Charlie Rose talks to fine art auc­tion­eer Si­mon de Pury

The renowned auc­tion­eer and art ex­pert de­scribes the mar­ket’s re­cent swings and his phi­los­o­phy of what to bid on

Bloomberg Businessweek (Asia) - - CONTENTS -

Tell me about the art mar­ket to­day and where you see it headed.

A lot of own­ers of top works have de­cided to hold back. This season there are far less re­ally top-end works on the mar­ket. These last few years, lit­er­ally from 2009 up to the end of last year, prices kept climb­ing. If you did own some­thing truly ex­cep­tional, you were tempted to feel “Maybe now is the mo­ment I should put it on the mar­ket.” So the vol­ume in the auc­tions is con­sid­er­ably lower than it was. But the sales that have taken place so far have been very solid.

You’ve seen many auc­tions take place. Of­fer us ad­vice, a maxim.

I’ve seen peo­ple who are bril­liant busi­ness­peo­ple but who, when they ap­proach art, only want to buy bar­gains. And I’ve never seen a good col­lec­tion made by some­one just buy­ing bar­gains. Of­ten I’ve seen peo­ple who felt they had over­paid, but for some­thing re­ally ex­cep­tional. In the end, it was that work which in­creased the most in value over time. Qual­ity is es­sen­tial.

And isn’t it eas­ier to see qual­ity when you know the life’s work of an artist?

Ev­ery artist had some good days and some less good days. So you know what are the best works. But when you buy the work of a young artist, you don’t know how he’s go­ing to hold up. You don’t know how ac­tive he will be, how he will grow. So you take a bet, it’s a kind of gut in­stinct. I was ex­cited to see this week that one of my all-time fa­vorite artists, Mark Brad­ford, has been sell­ing very well. When we first sold a work by him, we de­cided to put him straight­away into the even­ing sale. The first time a work of his sold at auc­tion, it made $180,000 or in that range. This week, we’ve seen prices in ex­cess of $3 mil­lion for him.

How much spec­u­la­tion is go­ing on? In other words, peo­ple buy­ing pieces they love but would eas­ily get rid of for the right of­fer?

There are, of course, as many mo­ti­va­tions for col­lect­ing as there are col­lec­tors. And some are in­ter­ested by the spec­u­la­tive as­pect of it all. But even the most se­ri­ous col­lec­tors have never seen a sin­gle col­lec­tor who would show you a work and say, “Lis­ten, I bought this for $1 mil­lion and now it’s only worth $200,000.” So even those who buy out of pas­sion for art as their prime mo­ti­va­tion take con­tent­ment when they see that what they’ve spent money on has been a good in­vest­ment.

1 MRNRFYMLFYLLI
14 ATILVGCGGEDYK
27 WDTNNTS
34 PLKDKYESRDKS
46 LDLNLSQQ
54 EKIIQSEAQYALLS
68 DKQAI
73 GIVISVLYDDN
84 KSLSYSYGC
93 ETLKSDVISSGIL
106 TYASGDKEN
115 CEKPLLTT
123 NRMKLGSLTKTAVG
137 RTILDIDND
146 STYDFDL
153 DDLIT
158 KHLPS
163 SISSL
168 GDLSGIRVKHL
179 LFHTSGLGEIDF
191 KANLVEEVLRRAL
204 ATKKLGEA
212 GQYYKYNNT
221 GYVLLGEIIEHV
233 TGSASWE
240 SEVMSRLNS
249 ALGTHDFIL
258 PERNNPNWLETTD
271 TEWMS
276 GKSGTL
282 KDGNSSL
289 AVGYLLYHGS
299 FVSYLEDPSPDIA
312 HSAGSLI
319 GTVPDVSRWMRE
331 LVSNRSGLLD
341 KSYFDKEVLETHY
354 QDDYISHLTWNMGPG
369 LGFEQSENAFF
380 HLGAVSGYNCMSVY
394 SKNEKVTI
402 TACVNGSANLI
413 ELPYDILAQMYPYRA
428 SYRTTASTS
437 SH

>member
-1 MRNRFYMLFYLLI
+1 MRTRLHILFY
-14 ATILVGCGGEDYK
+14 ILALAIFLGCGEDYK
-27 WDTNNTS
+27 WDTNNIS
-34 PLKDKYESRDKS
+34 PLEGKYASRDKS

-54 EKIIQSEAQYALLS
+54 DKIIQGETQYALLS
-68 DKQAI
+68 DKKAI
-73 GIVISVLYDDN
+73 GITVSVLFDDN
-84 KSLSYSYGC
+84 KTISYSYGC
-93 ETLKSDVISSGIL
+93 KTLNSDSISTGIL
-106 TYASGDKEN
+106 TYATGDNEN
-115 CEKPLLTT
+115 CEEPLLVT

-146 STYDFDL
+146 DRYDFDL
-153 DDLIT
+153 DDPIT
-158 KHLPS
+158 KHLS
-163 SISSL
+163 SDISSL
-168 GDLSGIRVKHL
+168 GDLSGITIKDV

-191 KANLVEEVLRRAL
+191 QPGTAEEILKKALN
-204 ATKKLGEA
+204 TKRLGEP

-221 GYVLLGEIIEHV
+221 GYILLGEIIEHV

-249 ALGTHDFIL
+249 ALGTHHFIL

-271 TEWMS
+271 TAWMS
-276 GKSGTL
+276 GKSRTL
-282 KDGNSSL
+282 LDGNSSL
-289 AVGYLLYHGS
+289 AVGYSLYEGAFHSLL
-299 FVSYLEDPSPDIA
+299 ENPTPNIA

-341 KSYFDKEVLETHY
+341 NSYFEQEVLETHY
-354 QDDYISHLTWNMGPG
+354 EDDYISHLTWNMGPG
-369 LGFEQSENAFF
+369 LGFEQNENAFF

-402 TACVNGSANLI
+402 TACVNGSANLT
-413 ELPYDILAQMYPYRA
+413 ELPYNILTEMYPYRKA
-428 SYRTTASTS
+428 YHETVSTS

What hap­pens to the mar­ket in tough eco­nomic times?

The last two pe­ri­ods of real read­just­ment were in 1990 and 2008. The boom in the late ’80s had been fu­eled by Ja­panese col­lec­tors. In May 1990, world records were beaten for

Dr. Ga­chet by Van Gogh at Christie’s for $82 mil­lion. Then in June, all Ja­panese buy­ers had with­drawn from the mar­ket. It’s by ’96, ’97 that it re­ally gath­ers steam again. In ’08, it’s the op­po­site. It stopped in Oc­to­ber 2008, but then in March 2009, there was the Pierre Bergé auc­tion, which was the most suc­cess­ful auc­tion, at the time, ever to take place.

What’s hap­pen­ing at Sotheby’s, which you left in 1997?

A num­ber of spe­cial­ists who have spent many years there have re­cently left. There has al­ways been some mo­bil­ity, with peo­ple mov­ing on, of­fer­ing an op­por­tu­nity for the ju­nior staff to move up one or two notches. What’s maybe un­usual, in terms of what has hap­pened re­cently, is the num­ber of sea­soned spe­cial­ists who did leave. I think that some of these spe­cial­ists will go to other houses. Some will be­come art deal­ers.

What are the les­sons you’ve learned from a life­time in art?

You have to keep look­ing. It’s es­sen­tial to al­ways visit all the ex­hi­bi­tions, the art fairs, the auc­tion pre­views, the bi­en­ni­als. You have to stay in it. You have to stay cur­rent. You can’t sud­denly say, “OK,” and take a step back. In any case, you don’t want to take a step back be­cause it’s too en­joy­able. You can’t ever see too much art.

“I’ve never seen a good col­lec­tion made by some­one just buy­ing bar­gains”

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